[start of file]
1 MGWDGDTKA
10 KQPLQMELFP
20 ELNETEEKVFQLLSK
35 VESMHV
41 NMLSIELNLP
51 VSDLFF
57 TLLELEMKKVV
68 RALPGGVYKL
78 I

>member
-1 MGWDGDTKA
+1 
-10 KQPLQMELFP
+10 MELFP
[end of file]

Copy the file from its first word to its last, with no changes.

1 MGWDGDTKA
10 KQPLQMELFP
20 ELNETEEKVFQLLSK
35 VESMHV
41 NMLSIELNLP
51 VSDLFF
57 TLLELEMKKVV
68 RALPGGVYKL
78 I

>member
-1 MGWDGDTKA
+1 
-10 KQPLQMELFP
+10 MELFP